The characterization of corticosteroid activity comes from in vivo assays using established methods [15,29,30]. Since the time of Selye, the primary assayable attribute of glucocorticoids has been considered to be the stimulation of gluconeogenesis and glycogen deposition in the liver of adrenalectomised rats, and for mineralocorticoids, the stimulation of sodium retention . These remain the most widely understood criteria, and it is these that we have used in designating specific compounds as either mineralocorticoids or glucocorticoids. They have the advantage that they are indeed physiological and the assays are carried out in vivo. Today, however we know that these properties by no means summarize all that is physiologically important about these hormones, and it may well be that other measures of activity (e.g. vascular smooth muscle cell/fibroblast proliferation for mineralocorticoids or induction of insulin resistance for glucocorticoids [7,39]) might produce different results, however systematic data for these activities are not available for a wide range of compounds such as studied here. Even in assaying what appear to be similar actions, different methods and different tissues may yield varying results, and some of the effects of a steroid may be indirect. For example, while the 11-ketocorticosteroids are generally far less potent than the 11β-hydroxycorticosteroids, they may have a physiological role, perhaps in modulating responses to aldosterone . Cortisol blocks aldosterone action in the cardiomyocyte, yet it is an aldosterone agonist in vascular smooth muscle or kidney . Comparisons of biological activity thus depend very much on the system that is being studied, and present a challenge.
One way forward may be through systematic analysis of trends, such as those we discuss here between steroid flexibility and function. It should be emphasized that in these calculations, we seek a measure of conformational mobility of the free molecule and, in our present study, we are not seeking the mechanism by which receptor activation occurs, for which LD or similar dynamics might have been more appropriate. In this application, we find that data given by LD are in no way more illuminating than those given by MD, which more efficiently finds results (see the electronic supplementary material). We chose our particular method of simulation because we knew it successfully described cyclohexane (for which the dynamics were verified by experiment as well as by other theory) as well as a number of odorants that have some similarities to steroid ligand.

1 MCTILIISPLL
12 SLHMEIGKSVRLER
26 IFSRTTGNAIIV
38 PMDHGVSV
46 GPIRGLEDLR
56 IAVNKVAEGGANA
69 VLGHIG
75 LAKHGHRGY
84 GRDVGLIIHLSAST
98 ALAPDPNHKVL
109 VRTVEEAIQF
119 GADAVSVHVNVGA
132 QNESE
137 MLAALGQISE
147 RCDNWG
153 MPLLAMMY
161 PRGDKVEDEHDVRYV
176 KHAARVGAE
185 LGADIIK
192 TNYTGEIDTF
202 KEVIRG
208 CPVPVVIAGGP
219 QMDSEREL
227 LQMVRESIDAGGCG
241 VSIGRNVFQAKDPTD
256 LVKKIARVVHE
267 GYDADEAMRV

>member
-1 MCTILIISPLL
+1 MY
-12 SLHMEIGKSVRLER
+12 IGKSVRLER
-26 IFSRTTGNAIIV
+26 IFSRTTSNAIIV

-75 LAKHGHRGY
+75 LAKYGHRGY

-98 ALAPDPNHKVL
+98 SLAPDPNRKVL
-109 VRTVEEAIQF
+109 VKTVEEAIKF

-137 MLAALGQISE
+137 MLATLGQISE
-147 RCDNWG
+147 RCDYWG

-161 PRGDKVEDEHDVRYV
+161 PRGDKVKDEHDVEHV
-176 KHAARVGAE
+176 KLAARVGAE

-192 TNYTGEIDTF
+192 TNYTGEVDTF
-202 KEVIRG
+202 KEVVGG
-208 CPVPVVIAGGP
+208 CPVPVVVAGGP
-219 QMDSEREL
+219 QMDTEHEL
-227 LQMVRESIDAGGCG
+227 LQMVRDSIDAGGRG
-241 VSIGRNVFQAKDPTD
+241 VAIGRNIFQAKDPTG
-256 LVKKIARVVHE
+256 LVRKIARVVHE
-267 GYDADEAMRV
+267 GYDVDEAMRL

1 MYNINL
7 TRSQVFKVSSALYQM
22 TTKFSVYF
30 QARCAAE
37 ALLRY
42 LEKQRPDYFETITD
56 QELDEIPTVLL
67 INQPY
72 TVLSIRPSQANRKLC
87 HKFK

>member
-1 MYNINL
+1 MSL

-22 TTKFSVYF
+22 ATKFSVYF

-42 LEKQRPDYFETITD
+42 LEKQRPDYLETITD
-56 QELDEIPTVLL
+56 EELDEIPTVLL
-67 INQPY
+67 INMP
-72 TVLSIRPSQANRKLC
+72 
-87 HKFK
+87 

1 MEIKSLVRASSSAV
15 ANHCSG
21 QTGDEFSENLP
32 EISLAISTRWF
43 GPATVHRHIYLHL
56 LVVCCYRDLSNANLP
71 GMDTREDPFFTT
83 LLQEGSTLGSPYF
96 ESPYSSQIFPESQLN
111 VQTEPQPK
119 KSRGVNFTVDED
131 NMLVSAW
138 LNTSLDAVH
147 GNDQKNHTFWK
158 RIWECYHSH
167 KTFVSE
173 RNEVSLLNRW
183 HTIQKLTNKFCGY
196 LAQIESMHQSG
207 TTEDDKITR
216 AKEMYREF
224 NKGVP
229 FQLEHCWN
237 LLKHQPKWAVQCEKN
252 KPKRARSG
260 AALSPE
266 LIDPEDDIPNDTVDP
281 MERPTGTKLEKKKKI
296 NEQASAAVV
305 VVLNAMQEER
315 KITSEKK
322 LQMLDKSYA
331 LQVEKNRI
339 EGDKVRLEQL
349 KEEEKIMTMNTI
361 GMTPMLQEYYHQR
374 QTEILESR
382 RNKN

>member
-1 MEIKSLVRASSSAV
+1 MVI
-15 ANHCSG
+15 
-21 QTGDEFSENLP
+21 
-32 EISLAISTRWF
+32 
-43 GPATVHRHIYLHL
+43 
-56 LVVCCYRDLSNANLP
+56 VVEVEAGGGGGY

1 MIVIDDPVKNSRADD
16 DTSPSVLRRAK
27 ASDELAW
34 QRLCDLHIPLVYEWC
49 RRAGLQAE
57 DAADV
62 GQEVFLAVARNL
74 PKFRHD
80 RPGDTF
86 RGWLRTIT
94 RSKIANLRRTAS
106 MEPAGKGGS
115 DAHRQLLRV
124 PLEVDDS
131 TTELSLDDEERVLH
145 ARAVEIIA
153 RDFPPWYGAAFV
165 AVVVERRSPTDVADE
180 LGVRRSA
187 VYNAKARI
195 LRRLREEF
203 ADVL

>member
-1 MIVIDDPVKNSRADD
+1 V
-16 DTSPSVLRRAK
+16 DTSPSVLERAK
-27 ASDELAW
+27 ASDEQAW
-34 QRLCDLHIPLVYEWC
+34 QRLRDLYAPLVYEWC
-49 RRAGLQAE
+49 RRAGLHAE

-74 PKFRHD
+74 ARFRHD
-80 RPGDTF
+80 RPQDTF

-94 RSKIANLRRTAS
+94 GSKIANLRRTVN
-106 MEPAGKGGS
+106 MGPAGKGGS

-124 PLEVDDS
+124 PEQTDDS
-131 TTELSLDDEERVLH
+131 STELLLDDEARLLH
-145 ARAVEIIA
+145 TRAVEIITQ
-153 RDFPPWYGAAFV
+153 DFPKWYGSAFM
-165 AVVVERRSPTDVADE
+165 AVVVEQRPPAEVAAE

Here, we highlight those active steroids for which the biological data are sound, and reasonably comparable between laboratories. Doubtless, future studies would benefit from a more extensive analysis to identify why compounds deviate from the trend, and the reliability of the trends could be tested by including more examples from both steroid classes. But until substantially, more biological information is available in the public sector, this is not really feasible.
What distinguishes a steroid that is primarily glucocorticoid from one that is mineralocorticoid? While several mechanisms may contribute, our data imply that critical features are located in different parts of the molecule. Pure glucocorticoid activity is associated with a relatively rigid ring A (figure 2), and to some extent Ring B (figure 3) but more flexible ring C. High mineralocorticoid potency, in contrast, is often (though not exclusively) reflected in a rigid ring C (figure 4). Furthermore, unlike the glucocorticoids, the mineralocorticoids examined here show significant variability in ring A conformational mobility (figure 2).
Molecular shape is surely important in binding to a receptor, but the distinct glucocorticoid and mineralocorticoid activities cannot be interpreted solely in terms of the lowest energy, static and molecular geometry. For the most specific glucocorticoids, the optimal shape seems rigidly maintained by the delta-1,4 diene, whereas, for the most specific mineralocorticoids, it is (for example) the hemi-acetal of aldosterone that rigidly maintains their optimal shape. When steroids such as cortisol can show either of these activities, one can argue that their flexibilities that allow them to adopt similar effective shapes: they may also be less potent if the more effective conformations are not rigidly maintained.
One steroid, 11-deoxycorticosterone clearly demonstrates this pluripotentiality. Deoxycorticosterone has been frequently described as a weak mineralocorticoid, devoid of glucocorticoid activity, almost since Selye first introduced the classifications 50 years ago [31,41]. Although the ring C flexibility of 11-deoxycorticosterone (figure 4) argues that it should not be classed with aldosterone, in fact, 11-deoxycorticosterone is a very potent mineralocorticoid, with an activity similar to that of aldosterone in some assays . Further, using a definitive range of assays, we now show that it also exhibits glucocorticoid activity (figure 6). Quite how 11-deoxycorticosterone has come to be so misdescribed over the years deserves a special study of its own. In relation to the present results, its characteristic flexibility in both rings A and C, together with their clear glucocorticoid activity (figure 6), place it squarely in the group of mixed function steroids, with cortisol, cortisone and fludrocortisone (figures 2 and 4).